Viral vector demand still exceeds capacity, according to analysts who say biopharma firms and CDMOs need new facilities and more efficient production processes.
Industry concerns about vector supplies have been growing for a few years. In 2016, for example, researchers predicted production capacity would need to increase by 1–2 orders of magnitude to cope with demand from the expanding cell and gene therapy sector.
A year later the New York Times reported gene therapy sector concerns that the lack of vector capacity could delay product development. The Alliance of Advanced Biomedical Engineering voiced a similar warning in 2018, pointing out that very few CDMOs had the specialist adherent cell-based manufacturing capabilities need to make vectors.
Efforts to combat the pandemic made the situation worse. Partly because some SARS-CoV-2 vaccines are delivered using vectors—notably Janssen Ad26.CoV2.S and AstraZeneca’s AZD1222—and partly because of the surge in demand for production space at CDMOs.
In response, the CDMO sector has sought to add capacity. However, while such efforts have helped, more needs to be done, according to GlobalData analyst Fiona Barry, who says there are still fewer than 90 viral vector contract manufacturing facilities worldwide.
“We’re seeing challenges in scale-up when it comes to contract manufacturing viral vectors, which are needed for some of the COVID-19 vaccines specifically AstraZeneca’s, Johnson & Johnson’s, and Russia’s Sputnik V vaccine and for many gene therapies and gene-modified cell therapies,” she tells GEN. “Specifically, this problem is arising because these therapies and vaccines are in relatively high demand, and there is insufficient manufacturing capacity, an inefficient manufacturing process, and the requirement for complex specialist facilities.”
And even after the COVID-19 pandemic, the biopharmaceutical industry will need to find a more sustainable vector production solution, notes Barry, who says the continuing growth of the cell and gene therapy sector is at stake.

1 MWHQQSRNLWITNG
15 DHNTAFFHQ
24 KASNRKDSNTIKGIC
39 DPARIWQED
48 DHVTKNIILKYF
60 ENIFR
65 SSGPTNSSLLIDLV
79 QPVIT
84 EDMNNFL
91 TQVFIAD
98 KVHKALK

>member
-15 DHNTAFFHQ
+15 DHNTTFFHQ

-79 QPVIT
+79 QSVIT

“Given that there is a coming wave of gene therapies and gene-modified cell therapies that are in late-stage clinical development and will soon require scale-up to commercial volumes, the capacity crunch for viral vectors will be exacerbated, on top of the enormous number of doses to be manufactured of certain COVID-19 vaccines,” she points out.
Additional vector production capacity is key.
“There are a few ways that the pharma industry and CMOs are working to fix this problem,” says Barry. “The first is by building and expanding facilities, including modular pre-fab facilities.”
Industry will also need to invest in the development of less complex, more efficient vector production processes and associated technologies, she continues.
“In downstream processing, when the virus is purified, improvements can be made to recovery with better technologies, for instance through better chromatography. Experts have told me that downstream improvements could increase production by five times,” continues Barry.
“And in upstream processing, even greater strides are possible—up to 10 to 100 times greater volumes, through better cultures and cell lines. Some experts are anticipating a switch from adherent to suspension-based manufacturing platforms as a way to increase scalability and reduce timelines for viral vector production.”